Top Ten Tuesday #7

Top Ten Tuesday

Top Ten Tuesday is an original weekly meme hosted by The Broke and the Bookish. Click here to read more and join!

This week’s TTT prompt is: Top 10 books I resolve to read in 2013. Considering all the books I own yet never read — while I continually purchase more — has, on occasion, motivated me to read a select few off my shelves. Last year I challenged myself to read at least 10 dusty bunnies and failed miserably, which is why I’m daring myself to read only 5 in 2013. Out of all the books I do own, however, here at the top ten I am most eager to read (which was a difficult decision in the first place… I want to read them all):

1. Crown DuelCrown Duel by Sherwood Smith
Young Countess Meliara swears to her dying father that she and her brother will defend their people from the growing greed of the king…” Okay, Smith, you had my attention by the second word, and you had me hooked by the synopsis’ end. Just give me some extra time to tear my eyes away from the pretty cover, and I think this book and I will get along just fine.

I have pined for this book and flirted with its pages for months, but I have yet to read one page. I’d love to pick this book up next… I haven’t the slightest clue as to why I haven’t read it yet.

2. When I was Five I Killed MyselfWhen I was Five I Killed Myself by Howard Buten
This is the kind of book I can read in one sitting. Just me, a cup of good tea, and this book. I especially like the idea of wrapping myself in a warm blanket at my favorite reading spot as the soft patter of rain hits the windows. (I’d rather have snow, but my faith in this happening has all but died.)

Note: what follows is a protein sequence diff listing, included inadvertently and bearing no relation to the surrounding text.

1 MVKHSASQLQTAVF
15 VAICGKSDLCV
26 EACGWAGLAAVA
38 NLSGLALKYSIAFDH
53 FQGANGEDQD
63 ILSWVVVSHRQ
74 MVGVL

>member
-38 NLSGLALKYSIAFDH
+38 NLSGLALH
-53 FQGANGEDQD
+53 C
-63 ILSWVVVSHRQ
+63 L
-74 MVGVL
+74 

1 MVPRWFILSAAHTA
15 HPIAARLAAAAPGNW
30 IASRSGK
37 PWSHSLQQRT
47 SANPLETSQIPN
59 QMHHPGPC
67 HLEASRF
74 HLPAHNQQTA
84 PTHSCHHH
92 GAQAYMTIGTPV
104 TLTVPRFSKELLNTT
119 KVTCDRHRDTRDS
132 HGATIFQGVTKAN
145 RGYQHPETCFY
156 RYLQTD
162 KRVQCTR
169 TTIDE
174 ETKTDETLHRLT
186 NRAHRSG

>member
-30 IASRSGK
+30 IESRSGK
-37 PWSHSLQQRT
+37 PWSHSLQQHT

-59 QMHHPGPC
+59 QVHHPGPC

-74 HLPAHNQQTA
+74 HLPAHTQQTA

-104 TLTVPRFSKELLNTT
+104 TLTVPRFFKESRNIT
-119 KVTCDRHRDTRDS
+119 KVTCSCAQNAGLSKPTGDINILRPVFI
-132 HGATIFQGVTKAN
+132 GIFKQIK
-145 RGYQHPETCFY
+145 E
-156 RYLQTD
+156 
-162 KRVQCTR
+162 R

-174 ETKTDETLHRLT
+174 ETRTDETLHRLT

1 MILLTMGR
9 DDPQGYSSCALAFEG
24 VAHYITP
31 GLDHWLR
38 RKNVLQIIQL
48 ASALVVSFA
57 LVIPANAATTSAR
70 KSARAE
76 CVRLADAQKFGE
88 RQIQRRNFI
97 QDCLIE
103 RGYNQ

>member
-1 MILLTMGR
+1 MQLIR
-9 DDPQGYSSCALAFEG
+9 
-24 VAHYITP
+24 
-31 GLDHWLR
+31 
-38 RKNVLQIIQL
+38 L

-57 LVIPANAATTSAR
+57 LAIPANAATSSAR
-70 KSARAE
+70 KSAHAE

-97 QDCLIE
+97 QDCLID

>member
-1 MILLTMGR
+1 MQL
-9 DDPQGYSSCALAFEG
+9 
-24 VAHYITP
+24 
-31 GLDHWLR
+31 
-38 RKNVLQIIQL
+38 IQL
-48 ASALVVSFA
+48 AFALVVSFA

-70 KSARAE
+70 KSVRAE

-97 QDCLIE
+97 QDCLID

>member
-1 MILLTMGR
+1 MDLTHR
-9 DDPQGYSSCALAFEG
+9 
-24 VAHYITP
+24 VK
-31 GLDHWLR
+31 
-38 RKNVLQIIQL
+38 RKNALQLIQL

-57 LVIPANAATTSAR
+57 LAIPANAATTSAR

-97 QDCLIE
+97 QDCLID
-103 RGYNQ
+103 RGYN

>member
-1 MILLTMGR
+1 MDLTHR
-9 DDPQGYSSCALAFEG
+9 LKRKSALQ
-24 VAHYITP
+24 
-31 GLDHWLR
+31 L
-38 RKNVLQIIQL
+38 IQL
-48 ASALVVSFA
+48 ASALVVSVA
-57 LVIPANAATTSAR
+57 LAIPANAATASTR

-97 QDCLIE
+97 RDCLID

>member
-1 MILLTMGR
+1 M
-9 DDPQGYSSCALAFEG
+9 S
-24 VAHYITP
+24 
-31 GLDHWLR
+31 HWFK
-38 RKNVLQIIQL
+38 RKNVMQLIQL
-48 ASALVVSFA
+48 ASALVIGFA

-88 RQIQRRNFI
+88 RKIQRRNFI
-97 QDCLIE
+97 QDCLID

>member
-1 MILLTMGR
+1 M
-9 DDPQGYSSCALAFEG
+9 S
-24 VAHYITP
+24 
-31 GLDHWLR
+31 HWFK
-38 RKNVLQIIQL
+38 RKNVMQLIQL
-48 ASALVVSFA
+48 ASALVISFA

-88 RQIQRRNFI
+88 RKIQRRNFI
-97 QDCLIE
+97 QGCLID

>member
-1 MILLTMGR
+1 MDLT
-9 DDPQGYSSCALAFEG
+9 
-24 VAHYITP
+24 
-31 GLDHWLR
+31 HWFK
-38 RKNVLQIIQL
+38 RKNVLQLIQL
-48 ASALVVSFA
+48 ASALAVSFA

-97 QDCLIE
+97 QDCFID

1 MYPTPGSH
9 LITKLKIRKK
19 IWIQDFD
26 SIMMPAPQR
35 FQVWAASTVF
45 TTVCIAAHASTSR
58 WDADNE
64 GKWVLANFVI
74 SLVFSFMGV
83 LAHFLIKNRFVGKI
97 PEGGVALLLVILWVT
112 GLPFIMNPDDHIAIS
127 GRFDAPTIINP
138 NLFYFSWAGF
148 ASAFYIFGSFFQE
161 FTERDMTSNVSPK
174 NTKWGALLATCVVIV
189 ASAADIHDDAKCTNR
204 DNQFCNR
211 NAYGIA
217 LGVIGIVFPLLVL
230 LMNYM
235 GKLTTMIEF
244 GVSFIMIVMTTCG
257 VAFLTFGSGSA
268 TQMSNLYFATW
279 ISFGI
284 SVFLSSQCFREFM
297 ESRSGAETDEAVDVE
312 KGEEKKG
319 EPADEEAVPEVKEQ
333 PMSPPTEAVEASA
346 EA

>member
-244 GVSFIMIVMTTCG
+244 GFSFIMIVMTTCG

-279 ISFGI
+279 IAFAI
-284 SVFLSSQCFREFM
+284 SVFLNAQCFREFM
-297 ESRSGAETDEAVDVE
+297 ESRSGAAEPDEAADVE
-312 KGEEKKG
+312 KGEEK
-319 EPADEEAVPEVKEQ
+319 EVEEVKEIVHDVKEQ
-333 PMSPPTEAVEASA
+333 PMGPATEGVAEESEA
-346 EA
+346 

From the summary: “This is Burt’s story as written in pencil on the walls of Quiet Room in the Children’s Trust Residence Center, where he lands after expressing his ardent feelings for a classmate.” I’m disappointed that I did not make room for Buten’s novel over break, although I’m almost afraid to learn what Burt did to his classmate as I am curious to find out.

3. FrankensteinFrankenstein by Mary Shelley
No book on this list gets me quite as excited as this classic. Naturally, because it is the oldest literary work of the bunch, it is therefore the one book I’ve wished to read for the longest amount of time. With classes quickly approaching, I’d rather hold off and include Frankenstein as part of my summer reading instead — a less hectic time of year when I can lose myself in a book without thoughts of assignment due dates bearing their weight on my shoulders. Everyone I know who has read Shelley’s masterpiece highly regards it, and I hope to value it just as much.

4. Battle RoyaleBattle Royale by Koushun Takami
As far as I am concerned, whisperings of Battle Royale seemed to come straight out from nowhere and grew louder. Before I knew it, people were discussing it. Everywhere. “Silence your ignorance, fool. Collins CLEARLY ripped of the much sexier, more violent and better Battle Royale!”

…Well, I quite enjoyed The Hunger Games trilogy, and while I am not interested in doing a Battle Royale vs. THG comparison, I am hooked on Takami’s premise and fancy the idea of reading it (preferably this year or so help me).

5. Un Lun DunUn Lun Dun by China Miéville
I just want to read this book already. Period. The end.